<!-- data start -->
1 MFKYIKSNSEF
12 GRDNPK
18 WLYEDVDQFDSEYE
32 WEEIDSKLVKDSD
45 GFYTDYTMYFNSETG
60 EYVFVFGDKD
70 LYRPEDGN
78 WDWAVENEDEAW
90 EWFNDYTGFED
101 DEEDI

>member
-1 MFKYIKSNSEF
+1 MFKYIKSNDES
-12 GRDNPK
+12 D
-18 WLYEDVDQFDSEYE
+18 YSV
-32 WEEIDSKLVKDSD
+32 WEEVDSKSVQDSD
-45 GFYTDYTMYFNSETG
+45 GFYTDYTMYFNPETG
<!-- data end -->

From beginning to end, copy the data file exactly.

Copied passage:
1 MFKYIKSNSEF
12 GRDNPK
18 WLYEDVDQFDSEYE
32 WEEIDSKLVKDSD
45 GFYTDYTMYFNSETG
60 EYVFVFGDKD
70 LYRPEDGN
78 WDWAVENEDEAW
90 EWFNDYTGFED
101 DEEDI

>member
-1 MFKYIKSNSEF
+1 MFKYIKSNDES
-12 GRDNPK
+12 D
-18 WLYEDVDQFDSEYE
+18 YSV
-32 WEEIDSKLVKDSD
+32 WEEVDSKSVQDSD
-45 GFYTDYTMYFNSETG
+45 GFYTDYTMYFNPETG